Tang, after reviewing the testimony, reams of materials and hours of video interviews that are part of the evidence in the case, will make a probable cause decision and recommend further actions to Vice Adm. Stephen Koehler, the commander of U.S. 3rd Fleet. Koehler is the convening authority in the case and will decide whether the charges against Mays should be prosecuted at a court-martial, dismissed or handled administratively.
But other questions – including who else could have set the fire and why – remain.
In charging Mays, prosecutors levied the most serious charges against him that carry potential life or death sentences if he’s convicted at trial. Just since 2008, the Navy had 15 major shipboard fires, with total repairs and replacement costing more than $6 billion, according to Naval Sea Systems Command. Arson was suspected in three of those incidents – Bonhomme Richard in 2020, amphibious assault ship USS Iwo Jima (LHD-7) in 2019 and attack submarine USS Miami (SSN-775) in 2012.
While the Navy has administratively punished leaders or sailors in some cases – top officers were fired after the 2008 fire aboard aircraft carrier USS George Washington (CVN-73), for example – few resulted in criminal charges and a general court-martial. Federal officials prosecuted a civilian worker who pleaded guilty to arson in the fire aboard Miami and received a 13-year prison sentence.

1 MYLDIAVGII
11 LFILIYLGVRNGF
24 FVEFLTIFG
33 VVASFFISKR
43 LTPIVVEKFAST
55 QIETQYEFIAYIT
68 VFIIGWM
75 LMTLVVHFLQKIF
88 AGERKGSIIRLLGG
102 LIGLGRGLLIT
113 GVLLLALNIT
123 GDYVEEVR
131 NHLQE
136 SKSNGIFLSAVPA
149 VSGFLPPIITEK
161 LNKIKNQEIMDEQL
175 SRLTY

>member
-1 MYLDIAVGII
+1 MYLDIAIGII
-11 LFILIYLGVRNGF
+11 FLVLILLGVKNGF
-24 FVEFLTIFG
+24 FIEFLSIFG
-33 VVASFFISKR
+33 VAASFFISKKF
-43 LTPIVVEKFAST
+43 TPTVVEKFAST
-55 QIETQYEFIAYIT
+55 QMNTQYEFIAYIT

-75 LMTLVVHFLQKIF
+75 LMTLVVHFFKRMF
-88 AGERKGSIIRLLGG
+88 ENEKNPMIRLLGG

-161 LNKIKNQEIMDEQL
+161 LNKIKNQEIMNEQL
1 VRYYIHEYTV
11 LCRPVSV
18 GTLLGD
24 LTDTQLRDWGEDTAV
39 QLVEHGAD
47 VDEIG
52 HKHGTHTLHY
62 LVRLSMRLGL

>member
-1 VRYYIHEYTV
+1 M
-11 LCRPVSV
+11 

But the ensuing fire aboard Bonhomme Richard spread uncontrolled for several hours and the extensive damage led to the Navy’s decision earlier this year to scrap the amphib rather than rebuild the ship.
An in-depth Navy investigation found multiple failures across the ship’s chain of command – including poor training that left the crew unprepared to fight onboard fires – as well as delays and shortfalls in the initial firefighting response by both crew members and federal and regional firefighters.
That command investigation, ordered by U.S. Pacific Fleet and conducted under the Manual of the Judge Advocate General, was overseen by former U.S. 3rd Fleet commander Vice Adm. Scott Conn, who wrote that “although the fire was started by an act of arson, the ship was lost due to an inability to extinguish the fire.”
“In the 19 months executing the ship’s maintenance availability, repeated failures allowed for the accumulation of significant risk and an inadequately prepared crew, which led to an ineffective fire response,” Conn said. Further, training and oversight failures at different commands throughout the fleet led to the loss of the $2 billion ship. Some 36 individuals, including five admirals, were cited as being responsible for the loss of the ship due to either their actions on the day of the fire or lack of oversight leading up to the alleged arson.